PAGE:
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We know that the sum of squares can be expressed as a multiple of the sum of integers as follows: $$\begin{align} \sum_{r=1}^n r^2 &=\frac 16 n(n+1)(2n+1)\\ &=\frac {2n+1}3\cdot \frac {n(n+1)}2\\ &=\frac {2n+1}3\sum_{r=1}^nr\end{align}$$

Is there a simple direct proof to express the sum of squares as $\dfrac {2n+1}3$ multiplied by the sum of integers, without first deriving the formula for the sum of squares and then breaking it down as shown above?

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  • $\begingroup$ Possibly not what you are looking for but $$\left(\sum_{r=1}^{n+1} r\right)^2-1 = \sum_{r=1}^n (r^3+3r^2+3r+1) = \left(\sum_{r=1}^n r\right)^2 + 3\sum_{r=1}^n r^2 + 3\sum_{r=1}^n r + n$$ seems a way .. $\endgroup$ – r9m Aug 3 '15 at 16:20
  • $\begingroup$ That might be a possible lead. Can you develop it further? $\endgroup$ – hypergeometric Aug 3 '15 at 16:46
  • $\begingroup$ @hypergeometric Summation by parts seems to do the trick. Please let me know how I can improve my answer. I really want to give you the best answer I can. $\endgroup$ – Mark Viola Aug 3 '15 at 16:57
  • $\begingroup$ Have found a proof which does not require prior knowledge of the result of the sum of integers (or the sum of squares) - posted below. $\endgroup$ – hypergeometric Aug 21 '15 at 6:15
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Using Summation by Parts, with $f_r=r^2$ and $g_r=r$, we have

$$\begin{align} \sum_{r=1}^n r^2&=(n+1)^3-1-\sum_{r=1}^n (r+1)\left((r+1)^2-r^2\right)\\\\ &=(n+1)^3-1-\sum_{r=1}^n (r+1)\left(2r+1\right)\\\\ &=(n+1)^3-1-2\sum_{r=1}^n r^2-3\sum_{r=1}^{n}r-\sum_{r=1}^{n}1\\\\ 3\sum_{r=1}^n r^2&=(n+1)^3-1-3\sum_{r=1}^{n}r-\sum_{r=1}^{n}1\\\\ \sum_{r=1}^n r^2&=\frac{n(n+1)}{2}\frac{2(n+2)}{3}-\sum_{r=1}^{n}r\\\\ &=\frac{n(n+1)}{2}\left(\frac{2(n+2)}{3}-1\right)\\\\ &=\frac{n(n+1)}{2}\frac{2n+1}{3} \end{align}$$


ALTERNATIVE SUMMATION BY PARTS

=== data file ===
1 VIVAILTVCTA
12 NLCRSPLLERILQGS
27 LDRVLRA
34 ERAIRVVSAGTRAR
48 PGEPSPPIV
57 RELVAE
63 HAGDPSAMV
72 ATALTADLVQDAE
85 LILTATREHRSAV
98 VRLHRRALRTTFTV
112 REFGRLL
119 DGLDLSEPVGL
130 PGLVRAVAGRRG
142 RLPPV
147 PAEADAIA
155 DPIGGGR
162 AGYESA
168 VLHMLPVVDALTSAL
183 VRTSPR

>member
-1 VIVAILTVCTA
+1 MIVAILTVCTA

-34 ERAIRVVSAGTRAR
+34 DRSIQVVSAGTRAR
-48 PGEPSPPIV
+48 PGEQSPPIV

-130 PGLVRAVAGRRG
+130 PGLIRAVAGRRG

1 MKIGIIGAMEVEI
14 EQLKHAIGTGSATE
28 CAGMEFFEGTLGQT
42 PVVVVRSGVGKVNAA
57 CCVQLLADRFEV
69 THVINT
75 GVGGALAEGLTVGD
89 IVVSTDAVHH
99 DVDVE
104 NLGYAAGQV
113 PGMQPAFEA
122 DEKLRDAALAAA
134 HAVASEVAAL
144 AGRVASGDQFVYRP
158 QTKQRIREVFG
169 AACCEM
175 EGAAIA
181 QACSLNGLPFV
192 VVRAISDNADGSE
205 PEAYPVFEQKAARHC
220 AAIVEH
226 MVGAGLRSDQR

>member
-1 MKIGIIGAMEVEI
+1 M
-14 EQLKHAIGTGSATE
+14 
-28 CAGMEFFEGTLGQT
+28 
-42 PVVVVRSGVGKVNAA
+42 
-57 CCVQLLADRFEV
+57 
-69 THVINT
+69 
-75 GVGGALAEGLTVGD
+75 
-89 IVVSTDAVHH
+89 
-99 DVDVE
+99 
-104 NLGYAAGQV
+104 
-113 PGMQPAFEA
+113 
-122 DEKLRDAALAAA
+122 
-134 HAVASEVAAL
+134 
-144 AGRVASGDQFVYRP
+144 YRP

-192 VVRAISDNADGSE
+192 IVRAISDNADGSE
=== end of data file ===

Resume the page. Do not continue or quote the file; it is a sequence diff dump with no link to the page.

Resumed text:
We can instead use the Newton Series for summation by parts. Here, we let $f_k=g_k=k$ and write

$$\begin{align} \sum_{k=1}^{n}k^2&=n\left(\frac{n(n+1)}{2}\right)-\sum_{k=0}^{n-1}\sum_{\ell=0}^{k} k\\\\ &=n\left(\frac{n(n+1)}{2}\right)-\sum_{k =0}^{n-1}\frac{k(k+1)}{2}\\\\ &=(n+1)\left(\frac{n(n+1)}{2}\right)-\frac12\sum_{k =1}^n k(k+1)\\\\ \frac32\sum_{k=1}^{n}k^2&=(n+1)\left(\frac{n(n+1)}{2}\right)-\frac12\sum_{k =1}^n k\\\\ \sum_{k=1}^{n}k^2&=\frac23 (n+1)\left(\frac{n(n+1)}{2}\right)-\frac13\sum_{k =1}^n\,k\\\\ &=\frac13(2n+1)\left(\frac{n(n+1)}{2}\right) \end{align}$$

again as expected!

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  • $\begingroup$ Thanks for your solution. It appears to be similar to the textbook proof of summing $$(r+1)^3-r^3=3r^2+3r+1$$ for $r=1$ to $n$ and allowing LHS to telescope, resulting immediately in $$(n+1)^3-1^3=3\sum r^2+3\sum r+n$$. $\endgroup$ – hypergeometric Aug 3 '15 at 17:21
  • $\begingroup$ @hypergeometric Yes, I am aware of the telescoping sum approach. But summation by parts is more robust and does provide the decomposition. I am happy to delete if this doesn't help. $\endgroup$ – Mark Viola Aug 3 '15 at 17:50
  • $\begingroup$ Please leave the solution here. It helps to have different approaches. $\endgroup$ – hypergeometric Aug 4 '15 at 2:59
  • $\begingroup$ @hypergeometric Great! I also added an alternative solution using Newton's Series for summation by parts. It might be a bit closer to what you're seeking. $\endgroup$ – Mark Viola Aug 4 '15 at 3:30
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New Solution

Have just found a proof which does not require the prior knowledge of the result of the sum of integers.

$$\begin{align} \sum_{i=1}^n i^2&=\sum_{i=1}^n\sum_{j=1}^i(2j-1)&& ...(1)\\ \sum_{i=1}^n i^2&=\sum_{i=1}^n\sum_{j=1}^i 2(n-i)+1&& ...(2)\\ \sum_{i=1}^n i^2&=\sum_{i=1}^n\sum_{j=1}^i 2(i-j)+1&& ...(3)\\ (1)+(2)+(3):\\ 3\sum_{i=1}^n i^2 &=\sum_{i=1}^n\sum_{j=1}^i (2j-1)+2(n-1)+1+2(i-j)+1\\ &=\sum_{i=1}^n\sum_{j=1}^i (2n+1)\\ &=(2n+1)\sum_{i=1}^n i\\ \sum_{i=1}^n i^2&=\frac{2n+1}3\sum_{i=1}^n i\qquad\blacksquare \end{align}$$

This proof is a transcription of the diagrammatic proof of the same as shown on the wikipedia page here.

See also the nice diagrams in this solution here.


Earlier post shown below

This is too long for a comment so it's being posted in the solution section.

A synthetic and rather cumbersome approach might be as follows:

$$\begin{align} (2m+1)\sum_{r=1}^mr-(2m-1)\sum_{r=1}^{m-1}r &=(2m+1)\frac {m(m+1)}2-(2m-1)\frac{m(m-1)}2\\ &=\frac m2\left[(2m+1)(m+1)-(2m-1)(m-1)\right]\\ &=3m^2\end{align}$$ Summing $m$ from $1$ to $n$ and telescoping LHS gives

$$(2n+1)\sum_{r=1}^nr=3\sum_{m=1}^nm^2\color{lightgray}{=3\sum_{r=1}^n r^2}\\ \sum_{r=1}^nr^2=\frac {2n+1}3\sum_{r=1}^nr\qquad\blacksquare$$

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